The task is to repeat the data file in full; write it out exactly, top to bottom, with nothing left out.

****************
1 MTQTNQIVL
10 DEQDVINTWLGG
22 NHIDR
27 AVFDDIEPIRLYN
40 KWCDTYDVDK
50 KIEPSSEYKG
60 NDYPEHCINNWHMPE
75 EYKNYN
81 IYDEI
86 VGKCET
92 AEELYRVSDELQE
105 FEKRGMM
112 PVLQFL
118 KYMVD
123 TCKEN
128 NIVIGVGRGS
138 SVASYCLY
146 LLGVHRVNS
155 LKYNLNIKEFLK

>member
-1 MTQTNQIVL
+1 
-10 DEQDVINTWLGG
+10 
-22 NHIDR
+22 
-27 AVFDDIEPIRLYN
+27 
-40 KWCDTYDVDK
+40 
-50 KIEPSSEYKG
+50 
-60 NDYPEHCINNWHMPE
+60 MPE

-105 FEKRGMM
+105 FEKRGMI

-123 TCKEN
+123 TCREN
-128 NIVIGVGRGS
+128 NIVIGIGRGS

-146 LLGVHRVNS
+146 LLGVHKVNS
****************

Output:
1 MTQTNQIVL
10 DEQDVINTWLGG
22 NHIDR
27 AVFDDIEPIRLYN
40 KWCDTYDVDK
50 KIEPSSEYKG
60 NDYPEHCINNWHMPE
75 EYKNYN
81 IYDEI
86 VGKCET
92 AEELYRVSDELQE
105 FEKRGMM
112 PVLQFL
118 KYMVD
123 TCKEN
128 NIVIGVGRGS
138 SVASYCLY
146 LLGVHRVNS
155 LKYNLNIKEFLK

>member
-1 MTQTNQIVL
+1 
-10 DEQDVINTWLGG
+10 
-22 NHIDR
+22 
-27 AVFDDIEPIRLYN
+27 
-40 KWCDTYDVDK
+40 
-50 KIEPSSEYKG
+50 
-60 NDYPEHCINNWHMPE
+60 MPE

-105 FEKRGMM
+105 FEKRGMI

-123 TCKEN
+123 TCREN
-128 NIVIGVGRGS
+128 NIVIGIGRGS

-146 LLGVHRVNS
+146 LLGVHKVNS